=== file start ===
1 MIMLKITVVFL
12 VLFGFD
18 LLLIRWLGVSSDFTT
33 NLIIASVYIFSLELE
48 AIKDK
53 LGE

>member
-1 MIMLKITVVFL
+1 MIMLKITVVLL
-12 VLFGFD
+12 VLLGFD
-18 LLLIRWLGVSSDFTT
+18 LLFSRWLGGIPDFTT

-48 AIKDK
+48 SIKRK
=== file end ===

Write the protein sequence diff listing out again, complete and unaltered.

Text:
1 MIMLKITVVFL
12 VLFGFD
18 LLLIRWLGVSSDFTT
33 NLIIASVYIFSLELE
48 AIKDK
53 LGE

>member
-1 MIMLKITVVFL
+1 MIMLKITVVLL
-12 VLFGFD
+12 VLLGFD
-18 LLLIRWLGVSSDFTT
+18 LLFSRWLGGIPDFTT

-48 AIKDK
+48 SIKRK